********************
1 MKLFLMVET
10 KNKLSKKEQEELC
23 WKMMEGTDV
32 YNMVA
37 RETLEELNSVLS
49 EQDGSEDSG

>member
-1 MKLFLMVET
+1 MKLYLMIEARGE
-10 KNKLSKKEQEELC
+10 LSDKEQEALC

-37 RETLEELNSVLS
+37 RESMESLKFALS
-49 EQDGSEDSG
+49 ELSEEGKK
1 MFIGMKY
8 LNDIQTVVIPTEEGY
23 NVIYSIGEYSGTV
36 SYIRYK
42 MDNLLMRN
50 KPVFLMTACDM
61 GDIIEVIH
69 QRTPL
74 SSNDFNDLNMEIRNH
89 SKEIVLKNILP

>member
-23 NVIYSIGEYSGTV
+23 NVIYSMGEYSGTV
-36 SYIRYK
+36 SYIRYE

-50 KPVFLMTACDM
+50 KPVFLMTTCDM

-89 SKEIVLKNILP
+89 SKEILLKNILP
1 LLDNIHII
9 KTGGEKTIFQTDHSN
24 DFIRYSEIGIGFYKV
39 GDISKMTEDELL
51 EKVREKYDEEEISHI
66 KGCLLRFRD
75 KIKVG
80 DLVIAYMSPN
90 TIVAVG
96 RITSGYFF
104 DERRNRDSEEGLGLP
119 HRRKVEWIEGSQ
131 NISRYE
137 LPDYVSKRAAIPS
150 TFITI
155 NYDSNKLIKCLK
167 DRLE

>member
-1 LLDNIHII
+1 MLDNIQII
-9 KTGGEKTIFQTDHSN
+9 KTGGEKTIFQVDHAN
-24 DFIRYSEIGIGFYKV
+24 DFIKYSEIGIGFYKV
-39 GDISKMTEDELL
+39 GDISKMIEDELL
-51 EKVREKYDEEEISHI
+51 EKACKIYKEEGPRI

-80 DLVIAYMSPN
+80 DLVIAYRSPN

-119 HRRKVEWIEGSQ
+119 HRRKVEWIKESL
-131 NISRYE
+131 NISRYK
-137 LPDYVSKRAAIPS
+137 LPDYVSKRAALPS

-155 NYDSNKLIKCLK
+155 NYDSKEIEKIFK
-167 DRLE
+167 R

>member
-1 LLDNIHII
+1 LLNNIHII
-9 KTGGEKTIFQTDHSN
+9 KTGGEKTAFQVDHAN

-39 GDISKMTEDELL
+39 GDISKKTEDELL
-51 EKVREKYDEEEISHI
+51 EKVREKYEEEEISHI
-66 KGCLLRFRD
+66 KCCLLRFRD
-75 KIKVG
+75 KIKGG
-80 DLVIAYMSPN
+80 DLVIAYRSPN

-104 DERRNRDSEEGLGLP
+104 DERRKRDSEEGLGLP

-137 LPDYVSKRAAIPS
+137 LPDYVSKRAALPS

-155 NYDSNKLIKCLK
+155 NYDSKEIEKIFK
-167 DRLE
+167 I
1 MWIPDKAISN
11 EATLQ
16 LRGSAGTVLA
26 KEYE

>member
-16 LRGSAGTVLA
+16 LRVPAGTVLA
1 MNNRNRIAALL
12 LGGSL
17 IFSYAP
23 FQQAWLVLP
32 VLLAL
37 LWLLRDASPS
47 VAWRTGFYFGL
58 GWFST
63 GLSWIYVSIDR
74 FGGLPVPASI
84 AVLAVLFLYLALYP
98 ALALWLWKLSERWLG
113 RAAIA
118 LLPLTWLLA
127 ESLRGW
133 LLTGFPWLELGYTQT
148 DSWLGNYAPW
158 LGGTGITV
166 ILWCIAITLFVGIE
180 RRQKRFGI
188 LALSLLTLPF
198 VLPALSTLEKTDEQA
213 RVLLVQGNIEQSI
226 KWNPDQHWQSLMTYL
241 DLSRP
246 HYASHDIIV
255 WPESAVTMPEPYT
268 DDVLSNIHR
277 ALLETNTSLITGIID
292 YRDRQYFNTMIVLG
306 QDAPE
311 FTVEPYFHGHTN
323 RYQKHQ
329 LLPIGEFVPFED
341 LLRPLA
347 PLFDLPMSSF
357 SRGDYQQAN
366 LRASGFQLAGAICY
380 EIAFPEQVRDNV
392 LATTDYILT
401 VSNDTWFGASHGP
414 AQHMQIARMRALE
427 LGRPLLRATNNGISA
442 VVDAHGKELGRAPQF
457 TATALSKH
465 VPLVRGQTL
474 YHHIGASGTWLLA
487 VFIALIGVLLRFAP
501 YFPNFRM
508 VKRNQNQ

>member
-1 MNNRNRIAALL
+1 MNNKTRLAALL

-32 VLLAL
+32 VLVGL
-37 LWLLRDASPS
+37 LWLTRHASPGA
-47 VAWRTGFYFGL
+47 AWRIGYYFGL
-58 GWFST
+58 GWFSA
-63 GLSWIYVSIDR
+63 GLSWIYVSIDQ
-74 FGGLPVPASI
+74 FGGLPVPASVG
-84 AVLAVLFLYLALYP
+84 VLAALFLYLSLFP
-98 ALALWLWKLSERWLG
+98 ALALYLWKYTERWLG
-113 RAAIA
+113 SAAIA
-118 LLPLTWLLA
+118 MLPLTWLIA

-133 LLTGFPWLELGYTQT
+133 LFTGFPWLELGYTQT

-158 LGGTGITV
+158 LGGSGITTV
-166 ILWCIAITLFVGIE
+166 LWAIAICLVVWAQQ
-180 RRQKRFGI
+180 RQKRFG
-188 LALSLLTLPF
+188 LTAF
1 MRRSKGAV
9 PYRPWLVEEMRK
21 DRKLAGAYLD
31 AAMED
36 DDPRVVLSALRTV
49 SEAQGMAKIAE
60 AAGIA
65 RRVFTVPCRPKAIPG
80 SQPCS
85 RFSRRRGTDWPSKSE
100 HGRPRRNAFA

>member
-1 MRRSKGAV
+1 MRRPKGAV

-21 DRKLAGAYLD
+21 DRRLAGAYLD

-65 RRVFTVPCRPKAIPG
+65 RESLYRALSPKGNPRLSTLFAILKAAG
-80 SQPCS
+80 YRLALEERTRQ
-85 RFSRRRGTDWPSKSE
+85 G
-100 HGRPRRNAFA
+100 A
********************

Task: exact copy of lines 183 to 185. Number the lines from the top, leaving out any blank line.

+166 LWAIAICLVVWAQQ
-180 RRQKRFGI
+180 RQKRFG